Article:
Tags are a powerful new way to organize and find your files, even documents stored in iCloud. Simply tag files you want to organize together with a keyword, like “Important.” Then when you want to find those files, just click Important in the Finder sidebar or enter it in the search field. Tag a file once, or give it multiple tags to assign it to multiple projects. If you have documents stored in multiple iCloud libraries, tags let you group them together into projects. So if you’re planning an event, you could tag the guest list you saved in Numbers, the flyer you designed in Pages, and the presentation you created in Keynote, and see them all with just one click — organized as a single project in a single Finder window.
“Tags in iCloud” Image Subtext: Use tags to organize documents in iCloud by project.
Tags in iCloud
All of this is to say that Apple is, in my mind, moving to a future in which the file system is irrelevant and tags are the preferred method by which users organize and find their information no matter the location. If this is the case, the future seems pretty nice.
Read, Think, Share, Repeat
The Challenges of 2020
TL;DR: Follow this link.
One of the craziest things about Christianity during the protests of the last few weeks is the fact that there are churches out there not discussing the issues honestly, not taking the time to have the hard conversations, not devoting their Sunday services to betterment of the world and people around them. If you’re church isn’t talking about racism right now, if they don’t mention that black lives matter, instead focusing on platitudes that equate to the “all lives matter” sentiment, it is time to start looking for a new church.
My wife and I meet with my “home” church virtually via Zoom since the pandemic is still a thing. Kimball Avenue United Church of Christ & La Iglesia Episcopal de Nuestra Señora de las Américas (KANSA, together) combined in a collaborative way to create a single denomination focused on the needs of their community. They follow Christ together toward the vision of love, reconciliation, peace and justice. The justice looks like the demolition and rehabilitation of an old church building and its grounds into a community garden and labyrinth open to all who seek peace through contemplation.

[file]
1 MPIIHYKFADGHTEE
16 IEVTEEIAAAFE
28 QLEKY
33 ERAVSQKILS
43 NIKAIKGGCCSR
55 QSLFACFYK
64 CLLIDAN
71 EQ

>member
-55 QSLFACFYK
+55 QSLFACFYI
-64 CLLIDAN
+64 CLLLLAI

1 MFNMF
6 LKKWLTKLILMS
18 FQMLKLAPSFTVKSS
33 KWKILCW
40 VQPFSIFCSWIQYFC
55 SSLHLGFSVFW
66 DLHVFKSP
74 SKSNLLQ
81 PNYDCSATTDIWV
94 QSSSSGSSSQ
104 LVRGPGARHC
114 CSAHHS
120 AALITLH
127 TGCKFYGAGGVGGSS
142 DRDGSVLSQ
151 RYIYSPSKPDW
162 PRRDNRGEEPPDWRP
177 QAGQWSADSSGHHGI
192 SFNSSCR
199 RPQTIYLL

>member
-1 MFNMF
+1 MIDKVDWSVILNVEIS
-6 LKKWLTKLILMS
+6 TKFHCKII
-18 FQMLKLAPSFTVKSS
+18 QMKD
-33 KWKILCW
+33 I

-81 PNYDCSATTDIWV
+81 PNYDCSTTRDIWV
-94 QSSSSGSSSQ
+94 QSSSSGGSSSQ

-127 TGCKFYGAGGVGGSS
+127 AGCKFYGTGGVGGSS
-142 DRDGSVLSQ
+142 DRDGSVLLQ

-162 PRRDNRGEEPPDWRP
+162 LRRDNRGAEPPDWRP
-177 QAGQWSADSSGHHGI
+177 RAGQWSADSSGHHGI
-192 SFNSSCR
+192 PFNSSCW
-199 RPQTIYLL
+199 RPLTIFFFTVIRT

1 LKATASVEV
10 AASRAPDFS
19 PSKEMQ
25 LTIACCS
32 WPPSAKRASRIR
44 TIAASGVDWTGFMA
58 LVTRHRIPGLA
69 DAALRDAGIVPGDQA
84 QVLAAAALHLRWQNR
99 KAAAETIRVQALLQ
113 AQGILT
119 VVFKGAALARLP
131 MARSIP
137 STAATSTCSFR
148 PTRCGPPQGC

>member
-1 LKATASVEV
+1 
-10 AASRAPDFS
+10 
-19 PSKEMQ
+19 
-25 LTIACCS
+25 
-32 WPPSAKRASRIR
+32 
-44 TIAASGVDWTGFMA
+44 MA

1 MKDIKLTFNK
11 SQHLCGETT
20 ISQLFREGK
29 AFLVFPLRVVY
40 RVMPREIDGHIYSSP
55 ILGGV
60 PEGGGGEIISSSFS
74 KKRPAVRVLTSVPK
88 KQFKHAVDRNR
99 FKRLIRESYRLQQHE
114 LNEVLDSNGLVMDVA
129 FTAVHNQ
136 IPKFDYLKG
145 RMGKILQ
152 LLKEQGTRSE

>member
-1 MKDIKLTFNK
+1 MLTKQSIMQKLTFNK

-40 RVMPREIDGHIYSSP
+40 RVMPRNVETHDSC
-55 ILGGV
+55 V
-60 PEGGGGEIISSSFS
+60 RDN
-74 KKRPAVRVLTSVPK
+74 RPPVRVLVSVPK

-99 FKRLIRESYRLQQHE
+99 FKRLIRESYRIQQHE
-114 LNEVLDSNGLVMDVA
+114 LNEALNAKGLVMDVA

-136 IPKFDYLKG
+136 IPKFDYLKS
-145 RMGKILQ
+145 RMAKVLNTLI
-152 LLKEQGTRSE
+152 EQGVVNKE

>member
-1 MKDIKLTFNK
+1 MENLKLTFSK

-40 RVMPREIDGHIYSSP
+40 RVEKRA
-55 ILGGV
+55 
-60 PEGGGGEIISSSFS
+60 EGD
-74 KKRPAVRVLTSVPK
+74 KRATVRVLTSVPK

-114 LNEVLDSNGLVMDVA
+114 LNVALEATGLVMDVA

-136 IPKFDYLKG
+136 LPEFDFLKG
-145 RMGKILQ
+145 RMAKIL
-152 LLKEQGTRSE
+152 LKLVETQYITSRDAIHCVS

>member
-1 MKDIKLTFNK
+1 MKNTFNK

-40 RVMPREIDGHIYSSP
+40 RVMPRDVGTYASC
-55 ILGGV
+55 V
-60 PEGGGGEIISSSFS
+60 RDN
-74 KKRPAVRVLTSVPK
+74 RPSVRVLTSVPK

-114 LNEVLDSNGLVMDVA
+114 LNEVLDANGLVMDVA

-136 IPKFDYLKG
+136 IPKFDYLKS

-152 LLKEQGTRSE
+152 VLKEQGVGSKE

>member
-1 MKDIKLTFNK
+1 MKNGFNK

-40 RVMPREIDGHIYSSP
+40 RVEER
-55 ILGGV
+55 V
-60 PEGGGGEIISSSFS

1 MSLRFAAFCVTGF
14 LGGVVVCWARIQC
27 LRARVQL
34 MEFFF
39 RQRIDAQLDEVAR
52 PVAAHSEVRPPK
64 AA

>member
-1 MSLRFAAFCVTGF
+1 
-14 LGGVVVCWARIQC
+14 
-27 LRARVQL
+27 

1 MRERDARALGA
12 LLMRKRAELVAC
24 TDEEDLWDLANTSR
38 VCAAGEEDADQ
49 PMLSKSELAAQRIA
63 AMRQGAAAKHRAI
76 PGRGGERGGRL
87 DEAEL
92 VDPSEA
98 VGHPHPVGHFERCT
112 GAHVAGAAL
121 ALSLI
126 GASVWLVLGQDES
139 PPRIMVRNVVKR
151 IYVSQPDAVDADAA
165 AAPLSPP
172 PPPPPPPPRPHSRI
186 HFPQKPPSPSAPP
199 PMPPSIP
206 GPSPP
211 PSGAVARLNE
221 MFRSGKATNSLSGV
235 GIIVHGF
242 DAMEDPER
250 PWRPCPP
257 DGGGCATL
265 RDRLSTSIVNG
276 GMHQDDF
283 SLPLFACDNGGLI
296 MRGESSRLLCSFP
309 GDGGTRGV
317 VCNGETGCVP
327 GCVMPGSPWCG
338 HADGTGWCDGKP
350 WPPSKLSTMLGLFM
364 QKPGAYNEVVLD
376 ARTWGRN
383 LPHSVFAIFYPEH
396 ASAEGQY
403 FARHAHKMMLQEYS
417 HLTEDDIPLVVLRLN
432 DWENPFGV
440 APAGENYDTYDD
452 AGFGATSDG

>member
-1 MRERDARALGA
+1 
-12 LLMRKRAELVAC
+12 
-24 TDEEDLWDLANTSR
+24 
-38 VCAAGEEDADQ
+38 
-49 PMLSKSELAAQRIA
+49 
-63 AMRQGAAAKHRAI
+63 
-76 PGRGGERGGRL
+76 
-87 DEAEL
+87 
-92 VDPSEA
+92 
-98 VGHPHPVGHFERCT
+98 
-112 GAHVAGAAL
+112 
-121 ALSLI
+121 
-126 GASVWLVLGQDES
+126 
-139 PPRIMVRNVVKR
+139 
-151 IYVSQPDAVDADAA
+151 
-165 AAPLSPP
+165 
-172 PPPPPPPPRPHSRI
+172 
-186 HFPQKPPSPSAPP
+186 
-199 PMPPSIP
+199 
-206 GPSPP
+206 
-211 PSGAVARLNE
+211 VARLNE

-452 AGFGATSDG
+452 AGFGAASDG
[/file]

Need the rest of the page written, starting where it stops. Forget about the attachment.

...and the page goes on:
I give this elevator speech to mention that COVID has not been kind to faith communities in general. Budgets have been slashed, funding and grants have been cut, and congregations in need are also working to serve those in need, who are less likely to be able to financially support their church in these times. KANSA in one of the good ones. They speak truth, they have the difficult conversations, they preach in a loud voice every Sunday that black lives matter, that racism has no place in the church, that the LGBTQ community deserves respect and support, and that Jesus was a social justice warrior, who fought for the least of these no matter who they were, where they were from, what they looked like.
In fact, Jesus was most harsh to those who had the means to help and decided not to answer the call.
These systems of oppression we are protesting have been around a long time; they have screwed up a lot of lives, they have been the reason for revolution and the downfall of entire civilizations, they don’t work. We need to find a better way to live by supporting each other. And support has to come in systemic, social, financial, and political ways, both national and local.
I am not local to KANSA anymore, but I support their mission, the way that mission manifests in the world, and the simple fact that they follow Jesus no matter how ostracizing that position can be at times. Which brings me to the point:
Thanks to a $10,000 ‘matching gift’ from an anonymous donor, the challenge has become an opportunity. Over the next two months, we plan to raise at least $10,000 to meet the challenge. Through August 31, 2020, every donation we receive toward our “2020 Challenge” no matter how small or how large will be doubled by the matching gift.
KANSA is hurting financially and needs support, they do good work and are unabashedly progressive in their approach to our world. Donate now and see your contribution matched to keep one of the good ones fighting the good fight.
Thank you for your consideration.